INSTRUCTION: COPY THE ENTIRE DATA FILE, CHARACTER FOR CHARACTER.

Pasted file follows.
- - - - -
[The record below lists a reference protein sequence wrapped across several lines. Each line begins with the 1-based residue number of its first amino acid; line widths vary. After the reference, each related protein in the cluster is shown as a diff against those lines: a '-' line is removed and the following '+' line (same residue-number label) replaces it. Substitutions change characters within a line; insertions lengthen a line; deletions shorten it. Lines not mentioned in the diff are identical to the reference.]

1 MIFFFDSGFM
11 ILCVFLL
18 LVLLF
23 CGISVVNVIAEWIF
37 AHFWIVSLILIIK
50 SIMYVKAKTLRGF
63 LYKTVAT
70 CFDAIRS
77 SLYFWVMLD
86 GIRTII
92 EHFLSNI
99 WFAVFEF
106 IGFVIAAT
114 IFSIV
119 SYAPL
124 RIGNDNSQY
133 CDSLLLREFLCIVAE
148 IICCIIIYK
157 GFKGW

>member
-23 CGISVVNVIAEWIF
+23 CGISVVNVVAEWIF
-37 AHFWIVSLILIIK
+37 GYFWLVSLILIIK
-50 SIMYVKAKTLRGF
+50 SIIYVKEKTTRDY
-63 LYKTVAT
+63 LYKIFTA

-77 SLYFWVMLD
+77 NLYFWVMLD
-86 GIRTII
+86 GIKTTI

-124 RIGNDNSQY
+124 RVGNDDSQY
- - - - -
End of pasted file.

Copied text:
[The record below lists a reference protein sequence wrapped across several lines. Each line begins with the 1-based residue number of its first amino acid; line widths vary. After the reference, each related protein in the cluster is shown as a diff against those lines: a '-' line is removed and the following '+' line (same residue-number label) replaces it. Substitutions change characters within a line; insertions lengthen a line; deletions shorten it. Lines not mentioned in the diff are identical to the reference.]

1 MIFFFDSGFM
11 ILCVFLL
18 LVLLF
23 CGISVVNVIAEWIF
37 AHFWIVSLILIIK
50 SIMYVKAKTLRGF
63 LYKTVAT
70 CFDAIRS
77 SLYFWVMLD
86 GIRTII
92 EHFLSNI
99 WFAVFEF
106 IGFVIAAT
114 IFSIV
119 SYAPL
124 RIGNDNSQY
133 CDSLLLREFLCIVAE
148 IICCIIIYK
157 GFKGW

>member
-23 CGISVVNVIAEWIF
+23 CGISVVNVVAEWIF
-37 AHFWIVSLILIIK
+37 GYFWLVSLILIIK
-50 SIMYVKAKTLRGF
+50 SIIYVKEKTTRDY
-63 LYKTVAT
+63 LYKIFTA

-77 SLYFWVMLD
+77 NLYFWVMLD
-86 GIRTII
+86 GIKTTI

-124 RIGNDNSQY
+124 RVGNDDSQY